By: Austin Perlmutter, MD, Medical Student, Miller School of Medicine
As the top cause of pediatric hospitalizations, emergency room visits and missed school days, asthma is anything but a trivial problem for American children. Yet this issue also pushes deep into our adult population. The CDC’s data shows that 9.3% of American children and 8% of American adults live with this debilitating condition.
Research on asthma has mainly focused on how to minimize exposure to environmental irritants, and how to properly subdue the airway’s reactivity with steroids and other drugs.
This largely pharmaceutical-based research makes us better at lowering the inflammation that occurs in asthma, leading to fewer exacerbations for our patients. However, it doesn’t explain how we get asthma, or how to prevent or reverse it. Yet science has finally started to catch up. For the first time, we’re beginning to understand how important diet and lifestyle are to prevention and treatment of this condition.
Recent data shows that obese children and adults have higher rates of asthma, and that being obese may increase risk of developing asthma by up to 92%. Obesity also leads to more symptoms in people with asthma, as well need for more medication. In fact, obese asthmatics may have up to a 5-fold increase in hospitalizations compared to thinner asthmatic peers. As you might expect, losing the weight may work wonders in asthma, with a recent study finding that a loss of 5-10% of weight in obese participants significantly improved asthma control, while simultaneously improving quality of life
The connection between asthma and obesity continues to be explored, but it appears to involve the hormones of obesity and their pro-inflammatory cascade. Molecules like TNF alpha, leptin and interleukins are elevated in obesity, and set off a series of events that seem to contribute to increased airway reactivity and remodeling found in asthmatics.
So if the latest research tells us that weight loss is key for asthma, how do we accomplish this? Of course, there are barriers. Asthmatics use steroids, which lead to weight gain. Asthmatics also tend to avoid exercise, as it exacerbates their condition. These issues are important.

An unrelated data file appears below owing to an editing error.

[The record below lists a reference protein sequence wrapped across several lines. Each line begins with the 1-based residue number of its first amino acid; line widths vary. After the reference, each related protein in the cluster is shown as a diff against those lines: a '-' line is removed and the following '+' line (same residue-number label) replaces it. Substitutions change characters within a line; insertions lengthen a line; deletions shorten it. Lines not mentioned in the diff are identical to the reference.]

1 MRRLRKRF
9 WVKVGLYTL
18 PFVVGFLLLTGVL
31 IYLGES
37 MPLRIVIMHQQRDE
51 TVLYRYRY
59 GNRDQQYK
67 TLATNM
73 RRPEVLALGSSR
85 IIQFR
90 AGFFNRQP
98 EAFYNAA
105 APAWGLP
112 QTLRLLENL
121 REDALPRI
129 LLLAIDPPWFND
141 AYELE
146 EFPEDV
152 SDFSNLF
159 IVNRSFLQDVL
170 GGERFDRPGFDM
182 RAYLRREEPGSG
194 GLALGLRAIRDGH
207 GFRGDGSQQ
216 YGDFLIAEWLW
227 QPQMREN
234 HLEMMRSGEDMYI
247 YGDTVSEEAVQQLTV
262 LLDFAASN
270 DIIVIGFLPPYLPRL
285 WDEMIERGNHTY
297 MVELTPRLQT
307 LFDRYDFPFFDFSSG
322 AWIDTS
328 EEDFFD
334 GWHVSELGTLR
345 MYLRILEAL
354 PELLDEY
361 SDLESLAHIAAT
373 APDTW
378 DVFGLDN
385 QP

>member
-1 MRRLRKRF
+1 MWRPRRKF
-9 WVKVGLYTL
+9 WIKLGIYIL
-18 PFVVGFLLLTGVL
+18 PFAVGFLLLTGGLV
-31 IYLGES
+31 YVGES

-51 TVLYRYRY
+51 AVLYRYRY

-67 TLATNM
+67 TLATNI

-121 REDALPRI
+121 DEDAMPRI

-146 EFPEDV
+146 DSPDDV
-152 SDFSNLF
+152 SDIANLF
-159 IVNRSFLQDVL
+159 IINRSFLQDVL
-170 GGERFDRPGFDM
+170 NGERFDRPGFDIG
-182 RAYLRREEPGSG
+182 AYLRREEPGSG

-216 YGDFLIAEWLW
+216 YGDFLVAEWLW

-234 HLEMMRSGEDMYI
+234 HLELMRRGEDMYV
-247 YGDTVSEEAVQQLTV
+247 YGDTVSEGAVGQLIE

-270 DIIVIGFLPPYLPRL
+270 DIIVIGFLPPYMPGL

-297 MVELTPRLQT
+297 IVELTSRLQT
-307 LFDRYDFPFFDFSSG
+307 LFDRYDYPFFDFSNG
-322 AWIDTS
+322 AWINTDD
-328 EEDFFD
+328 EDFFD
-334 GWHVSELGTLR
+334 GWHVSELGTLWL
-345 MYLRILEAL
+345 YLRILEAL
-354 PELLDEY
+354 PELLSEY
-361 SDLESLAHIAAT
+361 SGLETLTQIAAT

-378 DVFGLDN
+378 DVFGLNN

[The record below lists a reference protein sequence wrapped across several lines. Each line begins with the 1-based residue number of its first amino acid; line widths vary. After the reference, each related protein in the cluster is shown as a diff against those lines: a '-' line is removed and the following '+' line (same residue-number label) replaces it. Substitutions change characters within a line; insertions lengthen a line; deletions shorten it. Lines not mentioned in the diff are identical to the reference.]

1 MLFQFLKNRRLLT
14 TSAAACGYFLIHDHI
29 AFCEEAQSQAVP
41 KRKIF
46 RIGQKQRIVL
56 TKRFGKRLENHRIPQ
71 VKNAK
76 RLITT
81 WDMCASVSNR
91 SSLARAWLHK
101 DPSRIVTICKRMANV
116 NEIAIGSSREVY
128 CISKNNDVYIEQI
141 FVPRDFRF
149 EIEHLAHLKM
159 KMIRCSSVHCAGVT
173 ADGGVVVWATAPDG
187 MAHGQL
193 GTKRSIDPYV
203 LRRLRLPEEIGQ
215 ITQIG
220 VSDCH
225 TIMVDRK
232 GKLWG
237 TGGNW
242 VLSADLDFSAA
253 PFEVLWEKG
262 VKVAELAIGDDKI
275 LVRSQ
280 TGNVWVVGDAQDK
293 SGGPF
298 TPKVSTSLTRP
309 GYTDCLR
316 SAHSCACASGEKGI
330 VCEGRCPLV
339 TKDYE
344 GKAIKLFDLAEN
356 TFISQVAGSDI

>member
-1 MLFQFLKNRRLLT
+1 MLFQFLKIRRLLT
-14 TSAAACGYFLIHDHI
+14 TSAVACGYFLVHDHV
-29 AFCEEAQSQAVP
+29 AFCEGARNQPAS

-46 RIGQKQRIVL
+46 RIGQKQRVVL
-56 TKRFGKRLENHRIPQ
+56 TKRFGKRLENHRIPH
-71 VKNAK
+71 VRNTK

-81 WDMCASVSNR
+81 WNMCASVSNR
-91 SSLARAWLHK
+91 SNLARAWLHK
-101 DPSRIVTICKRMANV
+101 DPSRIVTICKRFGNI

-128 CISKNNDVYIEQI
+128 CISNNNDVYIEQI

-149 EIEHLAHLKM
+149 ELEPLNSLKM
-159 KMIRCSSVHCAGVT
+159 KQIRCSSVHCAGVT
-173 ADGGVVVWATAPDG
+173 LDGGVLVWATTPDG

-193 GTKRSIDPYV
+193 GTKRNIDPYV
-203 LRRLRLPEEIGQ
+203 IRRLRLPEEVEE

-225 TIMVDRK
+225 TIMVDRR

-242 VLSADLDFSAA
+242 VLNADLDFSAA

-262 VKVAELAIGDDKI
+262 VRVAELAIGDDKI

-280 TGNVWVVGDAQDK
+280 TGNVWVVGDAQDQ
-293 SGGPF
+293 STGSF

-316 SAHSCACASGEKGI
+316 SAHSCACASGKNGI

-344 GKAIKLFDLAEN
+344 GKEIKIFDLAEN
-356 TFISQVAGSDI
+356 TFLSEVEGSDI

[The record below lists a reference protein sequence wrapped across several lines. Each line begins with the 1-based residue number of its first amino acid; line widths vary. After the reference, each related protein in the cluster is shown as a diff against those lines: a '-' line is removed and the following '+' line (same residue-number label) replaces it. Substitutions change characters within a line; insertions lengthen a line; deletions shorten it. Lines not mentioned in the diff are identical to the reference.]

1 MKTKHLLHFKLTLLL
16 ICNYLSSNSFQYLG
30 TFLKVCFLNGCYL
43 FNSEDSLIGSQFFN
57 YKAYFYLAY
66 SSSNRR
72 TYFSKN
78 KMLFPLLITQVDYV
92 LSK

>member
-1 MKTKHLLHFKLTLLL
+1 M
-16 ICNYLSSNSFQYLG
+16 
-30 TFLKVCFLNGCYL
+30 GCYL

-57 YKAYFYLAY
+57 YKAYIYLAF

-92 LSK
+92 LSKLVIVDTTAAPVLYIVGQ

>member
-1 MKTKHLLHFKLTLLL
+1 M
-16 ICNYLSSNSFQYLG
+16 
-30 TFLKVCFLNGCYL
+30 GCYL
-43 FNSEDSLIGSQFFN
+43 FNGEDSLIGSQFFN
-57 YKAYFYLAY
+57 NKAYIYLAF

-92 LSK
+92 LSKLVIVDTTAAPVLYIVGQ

The first thing to clarify is that asthma should not be reason to avoid normal activities. This way of thinking has been abandoned, and children should be treated with medication to allow them to take part in exercise as they like. Without exercise, a vicious cycle of deconditioning and sedentary lifestyle is created, leading to obesity and the very problems we were seeking to avoid. Secondly, steroids are given only for more severe versions of asthma. Using the accepted medication protocols, if we could lower need for medications with mild weight loss, steroids might not be necessary. Getting over this hump would facilitate further weight loss and lessen asthmatic symptoms.
For those asthmatics who don’t struggle with their weight, as well as those who do, there are other important breakthroughs to consider. Omega 3 rich fish oil has been shown to help elite athletes with breathing, and when it was used in asthmatics, it improved lung function, lowering TNF alpha and other inflammatory markers. Another study showed that omega 3 fatty acids also lower airway reactivity in asthmatics. Finally, a diet high in whole foods rich in anti-oxidants showed improvement in asthma exacerbations and inflammatory markers.
Asthma remains one of the most common and significant medical conditions we face today, and research on how to prevent and reverse this condition has been slow to catch up. However, the recent evidence on the important of lifestyle and nutrition in prevention and treatment of asthma is extremely encouraging. Here are the take home points:
- Obesity is a pro-inflammatory condition that may play a large role in the pathogenesis of asthma.
- Lowering your weight may help prevent asthma, as well as decreasing asthmatic hospitalizations, medications, and symptoms.
- Exercise should be encouraged in asthmatics, so work with your doctor to get your asthma under control first, then be as active as you want!
- Supplementation with omega-3 fatty acids and high anti-oxidant foods lowers inflammation and improves lung function, as well as decreasing airway reactivity.